Cloudflare is helping to build a better internet. We have been working on moving beyond the VPN for years and have made incredible progress. Join me as I walk through how we’ve made this progress, where we are today, how the technology works and how we are continuing to progress in this space.
The Head of Product Security at Cloudflare. A software engineer at heart. An avid but bad chess player. DM him for a few games of blitz.
Security-focused Chaos Engineering injects security turbulent conditions or faults into an application to determine the conditions by which it will fail so that developers can fix it before it is exploited. Discover how to use Chaos Engineering to develop a learning culture in DevSecOps and how to practically apply it to enhance application performance, resilience, and security.
Aaron Rinehart has spent his career solving challenging engineering problems for organizations such as the United States Department of Homeland Security (DHS), National Aeronautics and Space Administration (NASA), and the Department of Defense (DoD). Rinehart has been a featured speaker at several media outlets and conferences, most notably the National Press Club, RSA, Velocity, and ABC News. Rinehart has been interviewed and quoted in various publications including the Huffington Post, DarkReading, SecurityWeekly, ISMG and MarketWatch.
Aaron has been expanding the possibilities of chaos engineering in its application to other safety-critical portions of the IT domain notably cybersecurity. He began pioneering the application of security in chaos engineering during his tenure as the Chief Security Architect at the largest private healthcare company in the world, UnitedHealth Group (UHG). While at UHG Rinehart released ChaoSlingr, one of the first open source software releases focused on using chaos engineering in cybersecurity to build more resilient systems. Rinehart recently founded a chaos engineering startup called Verica with Casey Rosenthal from Netflix and is the O’Reilly author on the topic as well as a frequent speaker in the space.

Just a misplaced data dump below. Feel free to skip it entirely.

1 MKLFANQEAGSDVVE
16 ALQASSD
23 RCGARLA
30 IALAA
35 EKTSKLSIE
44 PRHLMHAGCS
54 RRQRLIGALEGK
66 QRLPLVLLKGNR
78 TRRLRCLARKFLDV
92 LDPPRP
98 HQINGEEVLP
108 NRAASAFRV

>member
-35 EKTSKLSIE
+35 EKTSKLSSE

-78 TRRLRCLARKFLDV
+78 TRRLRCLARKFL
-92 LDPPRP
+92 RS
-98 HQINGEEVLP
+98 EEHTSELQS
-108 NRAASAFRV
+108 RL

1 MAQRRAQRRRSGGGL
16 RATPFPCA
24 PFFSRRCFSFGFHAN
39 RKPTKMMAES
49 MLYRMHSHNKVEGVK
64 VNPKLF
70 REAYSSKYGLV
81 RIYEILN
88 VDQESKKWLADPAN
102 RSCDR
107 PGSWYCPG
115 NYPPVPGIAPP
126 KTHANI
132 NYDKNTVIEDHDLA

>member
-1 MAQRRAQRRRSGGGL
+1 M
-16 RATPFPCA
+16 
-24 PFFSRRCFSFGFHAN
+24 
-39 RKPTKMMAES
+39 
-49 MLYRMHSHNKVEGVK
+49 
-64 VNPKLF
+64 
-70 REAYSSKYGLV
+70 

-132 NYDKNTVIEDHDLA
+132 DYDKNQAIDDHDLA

If you create software, manufacture products or develop proprietary processes, you need an insider threat program. Today people change jobs on average every two years and when they leave, they take intellectual property. Learn how you can leverage your existing technology stack to be proactive at reducing the risk of someone taking your data by hearing stories and mitigation techniques that actually work.
Clea Ostendorf, CISSP, has been in the IT space for the last 8 years where she’s held roles as an IT Recruiter, Sales and Development Manager, Security Consultant and Relationship Manager. She helped influence the user experience of a Secure Code Training Platform and worked in the Application Security space until most recently taking on the role of developing Insider Threat Programs for Code42 customers. She is Certified Insider Threat Program Manager from the Carnegie Mellon CERT Institute.
Dialogue about issues of diversity, equity, and inclusion are all around us. However, these conversations are often happening as philosophical debates that don't offer easy ways to understand how to embrace inclusion in your personal and/or professional life. In this session, we'll bridge the personal and philosophical in the way many of us do this with our friends - over drinks! Real questions from the community will be addressed, and real advice and tools will be offered.
Laura Huerta Migus is Executive Director of the Association of Children's Museums (ACM), the world’s largest professional society for the children's museum field. She previously served as Director of Professional Development and Equity Initiatives at the Association of Science-Technology Centers. Laura was named a 2018 Aspen Institute Ascend Fellow and a 2016 White House Champion of Change. When it comes to equity work, she believes that we all have work to do.